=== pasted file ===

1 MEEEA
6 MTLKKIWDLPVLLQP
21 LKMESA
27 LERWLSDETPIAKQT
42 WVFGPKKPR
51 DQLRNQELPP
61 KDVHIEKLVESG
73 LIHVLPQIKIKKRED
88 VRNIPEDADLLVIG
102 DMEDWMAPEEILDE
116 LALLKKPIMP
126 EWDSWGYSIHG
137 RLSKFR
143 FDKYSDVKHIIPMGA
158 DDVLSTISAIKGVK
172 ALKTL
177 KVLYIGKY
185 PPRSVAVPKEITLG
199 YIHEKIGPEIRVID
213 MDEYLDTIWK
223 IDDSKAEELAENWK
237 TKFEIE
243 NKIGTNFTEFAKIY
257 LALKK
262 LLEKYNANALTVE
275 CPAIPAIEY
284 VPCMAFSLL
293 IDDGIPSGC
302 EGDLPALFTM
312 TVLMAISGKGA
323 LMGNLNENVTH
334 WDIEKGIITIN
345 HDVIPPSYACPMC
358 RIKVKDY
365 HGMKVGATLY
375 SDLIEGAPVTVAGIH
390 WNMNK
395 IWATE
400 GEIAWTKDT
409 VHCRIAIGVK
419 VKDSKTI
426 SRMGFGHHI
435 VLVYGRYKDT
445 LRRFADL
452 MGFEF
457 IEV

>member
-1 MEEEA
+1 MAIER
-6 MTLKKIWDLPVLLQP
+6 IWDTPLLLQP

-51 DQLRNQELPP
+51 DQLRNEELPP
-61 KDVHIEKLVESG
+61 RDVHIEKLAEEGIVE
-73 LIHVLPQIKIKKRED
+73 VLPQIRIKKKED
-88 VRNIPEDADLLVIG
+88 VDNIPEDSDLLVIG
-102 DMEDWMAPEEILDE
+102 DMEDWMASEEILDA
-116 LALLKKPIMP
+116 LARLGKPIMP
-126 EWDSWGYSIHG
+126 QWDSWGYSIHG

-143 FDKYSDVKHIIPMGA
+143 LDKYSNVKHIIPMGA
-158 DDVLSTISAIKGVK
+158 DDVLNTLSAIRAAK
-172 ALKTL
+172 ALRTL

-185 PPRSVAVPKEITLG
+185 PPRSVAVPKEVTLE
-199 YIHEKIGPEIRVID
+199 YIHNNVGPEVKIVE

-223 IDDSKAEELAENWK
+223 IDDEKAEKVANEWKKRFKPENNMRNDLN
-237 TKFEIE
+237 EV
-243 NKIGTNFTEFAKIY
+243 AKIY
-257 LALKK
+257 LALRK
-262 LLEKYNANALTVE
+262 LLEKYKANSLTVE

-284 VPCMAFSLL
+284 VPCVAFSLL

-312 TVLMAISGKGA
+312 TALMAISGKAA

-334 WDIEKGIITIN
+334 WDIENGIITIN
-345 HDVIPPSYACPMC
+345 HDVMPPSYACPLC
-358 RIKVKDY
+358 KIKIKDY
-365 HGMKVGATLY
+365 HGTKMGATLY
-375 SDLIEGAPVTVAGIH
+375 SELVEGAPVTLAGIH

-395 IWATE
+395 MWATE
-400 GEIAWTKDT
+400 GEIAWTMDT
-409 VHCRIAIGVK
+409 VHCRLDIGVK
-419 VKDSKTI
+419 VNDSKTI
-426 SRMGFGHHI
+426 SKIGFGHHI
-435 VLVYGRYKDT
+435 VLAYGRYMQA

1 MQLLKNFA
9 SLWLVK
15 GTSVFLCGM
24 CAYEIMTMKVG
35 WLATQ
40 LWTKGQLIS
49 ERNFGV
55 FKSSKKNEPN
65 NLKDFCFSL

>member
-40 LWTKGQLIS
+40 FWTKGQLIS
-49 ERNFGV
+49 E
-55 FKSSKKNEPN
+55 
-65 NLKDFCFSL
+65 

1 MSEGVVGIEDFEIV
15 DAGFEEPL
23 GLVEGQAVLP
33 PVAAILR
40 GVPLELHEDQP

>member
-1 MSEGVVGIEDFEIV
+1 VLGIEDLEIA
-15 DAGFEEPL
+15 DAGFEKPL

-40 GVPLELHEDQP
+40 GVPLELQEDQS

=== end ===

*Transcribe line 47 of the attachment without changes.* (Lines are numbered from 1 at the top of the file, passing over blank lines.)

>member